Who were the political winners and losers of 2013

You'll see a lot of lists like this one but National Journal's Josh Kraushaar's take on which politicians won or lost in 2013 is as good as any and better than most:

WINNERS

New Jersey Gov. Chris Christie. Resoundingly winning a second term in a Democratic state, Christie won a majority of Hispanic voters and a notable minority of African-Americans, too. He has emerged as the early establishment favorite for Republicans in 2016, overcoming some establishment angst that he's too hot-tempered and "Jersey" for his appeal to translate nationally. Already, he's leading Hillary Clinton in some (very) early national polls.

Arkansas Republican Senate candidate Tom Cotton. At a time when Republicans are fighting each other regularly, Cotton is one of the few candidates to win enthusiastic support from both the party establishment and outside conservative groups. Even before the problems with the health care website, polls already showed him running neck and neck against Democrat Mark Pryor, the most vulnerable senator up for reelection in 2014.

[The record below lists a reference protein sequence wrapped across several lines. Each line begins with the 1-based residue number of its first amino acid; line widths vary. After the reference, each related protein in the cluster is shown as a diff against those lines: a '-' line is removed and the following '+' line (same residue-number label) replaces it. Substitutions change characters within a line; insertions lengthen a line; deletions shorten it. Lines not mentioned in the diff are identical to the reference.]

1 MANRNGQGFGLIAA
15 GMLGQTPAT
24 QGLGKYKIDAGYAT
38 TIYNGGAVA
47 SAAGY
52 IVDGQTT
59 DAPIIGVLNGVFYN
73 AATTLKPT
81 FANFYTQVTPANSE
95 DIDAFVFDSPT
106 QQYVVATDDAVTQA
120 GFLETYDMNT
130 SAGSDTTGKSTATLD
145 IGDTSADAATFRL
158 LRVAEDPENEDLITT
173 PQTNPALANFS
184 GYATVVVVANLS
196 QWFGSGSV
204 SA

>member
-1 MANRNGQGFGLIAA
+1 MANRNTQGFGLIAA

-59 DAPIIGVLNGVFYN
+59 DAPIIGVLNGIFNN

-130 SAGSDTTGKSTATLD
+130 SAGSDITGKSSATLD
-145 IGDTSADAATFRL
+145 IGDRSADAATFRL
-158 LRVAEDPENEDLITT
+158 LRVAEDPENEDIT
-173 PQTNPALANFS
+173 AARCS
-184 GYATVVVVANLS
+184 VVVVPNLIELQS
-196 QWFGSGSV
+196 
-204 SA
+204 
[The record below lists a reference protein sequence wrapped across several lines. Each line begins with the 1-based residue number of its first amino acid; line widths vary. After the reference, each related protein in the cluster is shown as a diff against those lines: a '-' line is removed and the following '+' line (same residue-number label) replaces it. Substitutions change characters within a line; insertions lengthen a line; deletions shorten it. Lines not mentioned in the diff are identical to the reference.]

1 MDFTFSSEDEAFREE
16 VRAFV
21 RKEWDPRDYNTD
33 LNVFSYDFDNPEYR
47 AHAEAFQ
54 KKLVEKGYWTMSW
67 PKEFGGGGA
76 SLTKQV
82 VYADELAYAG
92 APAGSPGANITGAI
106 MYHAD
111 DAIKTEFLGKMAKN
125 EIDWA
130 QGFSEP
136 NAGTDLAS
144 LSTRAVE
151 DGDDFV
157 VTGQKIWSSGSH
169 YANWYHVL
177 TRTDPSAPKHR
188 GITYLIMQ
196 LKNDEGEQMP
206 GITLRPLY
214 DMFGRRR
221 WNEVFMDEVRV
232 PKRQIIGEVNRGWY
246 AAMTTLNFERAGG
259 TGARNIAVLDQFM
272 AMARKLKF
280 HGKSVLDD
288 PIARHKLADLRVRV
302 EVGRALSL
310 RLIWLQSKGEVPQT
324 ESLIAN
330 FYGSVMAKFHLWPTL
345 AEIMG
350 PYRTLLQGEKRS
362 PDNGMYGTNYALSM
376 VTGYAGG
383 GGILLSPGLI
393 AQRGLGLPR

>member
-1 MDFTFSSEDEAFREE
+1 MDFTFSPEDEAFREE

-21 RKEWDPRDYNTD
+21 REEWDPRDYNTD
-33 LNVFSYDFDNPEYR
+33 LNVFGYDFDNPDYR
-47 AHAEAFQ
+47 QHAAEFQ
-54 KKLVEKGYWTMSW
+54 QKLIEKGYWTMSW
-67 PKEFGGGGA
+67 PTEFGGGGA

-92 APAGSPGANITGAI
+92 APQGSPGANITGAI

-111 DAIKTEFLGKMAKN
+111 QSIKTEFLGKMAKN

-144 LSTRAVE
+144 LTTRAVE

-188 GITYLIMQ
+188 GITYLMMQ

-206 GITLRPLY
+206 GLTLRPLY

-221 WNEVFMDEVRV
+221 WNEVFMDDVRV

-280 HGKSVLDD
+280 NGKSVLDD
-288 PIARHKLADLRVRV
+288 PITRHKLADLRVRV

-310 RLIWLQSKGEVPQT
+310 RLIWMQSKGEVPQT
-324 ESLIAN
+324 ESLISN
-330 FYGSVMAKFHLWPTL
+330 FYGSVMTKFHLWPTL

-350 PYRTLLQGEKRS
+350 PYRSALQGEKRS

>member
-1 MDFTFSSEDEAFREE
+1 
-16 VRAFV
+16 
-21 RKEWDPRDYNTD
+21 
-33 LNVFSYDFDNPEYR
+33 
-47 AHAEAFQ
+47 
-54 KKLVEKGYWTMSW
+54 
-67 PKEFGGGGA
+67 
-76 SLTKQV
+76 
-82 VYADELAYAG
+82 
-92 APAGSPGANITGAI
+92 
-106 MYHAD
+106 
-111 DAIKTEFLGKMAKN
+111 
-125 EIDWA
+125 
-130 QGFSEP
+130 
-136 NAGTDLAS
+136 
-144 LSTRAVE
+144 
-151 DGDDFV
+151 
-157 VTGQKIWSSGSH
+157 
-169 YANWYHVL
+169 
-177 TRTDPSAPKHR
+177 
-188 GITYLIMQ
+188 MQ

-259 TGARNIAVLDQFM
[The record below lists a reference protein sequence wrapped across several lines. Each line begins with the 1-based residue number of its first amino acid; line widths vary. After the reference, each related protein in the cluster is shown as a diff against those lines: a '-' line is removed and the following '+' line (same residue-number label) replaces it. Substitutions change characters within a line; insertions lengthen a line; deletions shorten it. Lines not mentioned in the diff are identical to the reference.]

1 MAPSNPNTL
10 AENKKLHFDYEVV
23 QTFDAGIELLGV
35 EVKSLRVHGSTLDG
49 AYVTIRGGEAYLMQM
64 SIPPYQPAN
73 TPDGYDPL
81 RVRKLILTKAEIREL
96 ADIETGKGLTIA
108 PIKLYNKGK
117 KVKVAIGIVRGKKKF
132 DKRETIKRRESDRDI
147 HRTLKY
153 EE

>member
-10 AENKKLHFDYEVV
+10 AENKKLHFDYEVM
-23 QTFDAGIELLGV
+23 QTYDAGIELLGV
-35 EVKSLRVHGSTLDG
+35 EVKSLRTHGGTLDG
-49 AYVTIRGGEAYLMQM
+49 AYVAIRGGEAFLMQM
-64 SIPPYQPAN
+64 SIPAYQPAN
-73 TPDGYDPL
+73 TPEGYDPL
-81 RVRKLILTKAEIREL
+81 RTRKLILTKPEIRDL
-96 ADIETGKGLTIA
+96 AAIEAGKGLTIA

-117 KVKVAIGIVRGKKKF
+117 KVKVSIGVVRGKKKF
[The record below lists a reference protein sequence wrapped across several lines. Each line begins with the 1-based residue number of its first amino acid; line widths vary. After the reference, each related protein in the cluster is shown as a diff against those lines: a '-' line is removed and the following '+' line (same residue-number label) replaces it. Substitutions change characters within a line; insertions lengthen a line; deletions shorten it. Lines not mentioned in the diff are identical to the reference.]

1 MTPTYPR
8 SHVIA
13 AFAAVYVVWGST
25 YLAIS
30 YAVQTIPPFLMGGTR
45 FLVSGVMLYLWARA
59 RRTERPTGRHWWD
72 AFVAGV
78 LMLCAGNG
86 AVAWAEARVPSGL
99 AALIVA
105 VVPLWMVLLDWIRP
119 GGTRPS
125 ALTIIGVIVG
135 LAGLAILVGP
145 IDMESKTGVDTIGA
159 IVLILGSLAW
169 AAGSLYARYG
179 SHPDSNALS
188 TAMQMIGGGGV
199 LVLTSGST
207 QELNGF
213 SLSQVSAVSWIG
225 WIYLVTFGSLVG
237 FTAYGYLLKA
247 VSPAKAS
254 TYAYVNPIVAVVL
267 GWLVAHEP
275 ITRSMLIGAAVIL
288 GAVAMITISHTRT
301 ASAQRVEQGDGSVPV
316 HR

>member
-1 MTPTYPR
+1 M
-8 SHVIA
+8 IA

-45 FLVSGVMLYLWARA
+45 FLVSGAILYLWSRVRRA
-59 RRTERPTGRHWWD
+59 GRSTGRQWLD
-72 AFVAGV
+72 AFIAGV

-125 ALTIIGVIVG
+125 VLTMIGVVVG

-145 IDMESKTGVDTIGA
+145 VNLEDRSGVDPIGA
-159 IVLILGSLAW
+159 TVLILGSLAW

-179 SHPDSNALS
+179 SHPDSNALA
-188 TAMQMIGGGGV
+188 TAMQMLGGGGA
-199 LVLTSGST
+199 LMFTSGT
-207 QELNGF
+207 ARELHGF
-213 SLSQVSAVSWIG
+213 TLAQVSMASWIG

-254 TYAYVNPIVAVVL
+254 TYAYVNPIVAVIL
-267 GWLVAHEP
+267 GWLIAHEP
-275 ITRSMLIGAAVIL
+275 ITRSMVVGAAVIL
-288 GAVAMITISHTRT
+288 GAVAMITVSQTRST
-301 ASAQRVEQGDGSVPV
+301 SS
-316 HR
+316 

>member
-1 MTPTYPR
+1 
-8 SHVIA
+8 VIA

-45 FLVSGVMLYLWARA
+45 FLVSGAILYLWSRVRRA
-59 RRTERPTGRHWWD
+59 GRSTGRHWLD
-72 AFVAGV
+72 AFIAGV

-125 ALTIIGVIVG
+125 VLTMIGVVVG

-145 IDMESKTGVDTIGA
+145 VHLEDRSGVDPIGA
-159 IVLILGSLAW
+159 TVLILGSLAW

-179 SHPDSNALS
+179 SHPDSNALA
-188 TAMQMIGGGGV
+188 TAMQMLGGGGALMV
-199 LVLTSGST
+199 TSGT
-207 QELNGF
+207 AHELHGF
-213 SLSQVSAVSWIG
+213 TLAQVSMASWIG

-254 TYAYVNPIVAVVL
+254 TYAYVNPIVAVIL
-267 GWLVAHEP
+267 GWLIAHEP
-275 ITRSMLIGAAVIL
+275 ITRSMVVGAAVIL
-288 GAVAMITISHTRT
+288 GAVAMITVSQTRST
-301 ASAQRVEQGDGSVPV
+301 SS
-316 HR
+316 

New York City Mayor-elect Bill de Blasio. Even for a Democrat running in the liberal confines of New York City, de Blasio's resounding 49-point victory over Republican Joe Lhota was impressive. He'll be the first Democrat inaugurated as mayor of New York City since David Dinkins in 1989. And his campaign message arguing that the city needs to tackle income inequality not only resonated with New Yorkers but also was echoed by President Obama's second-term economic message.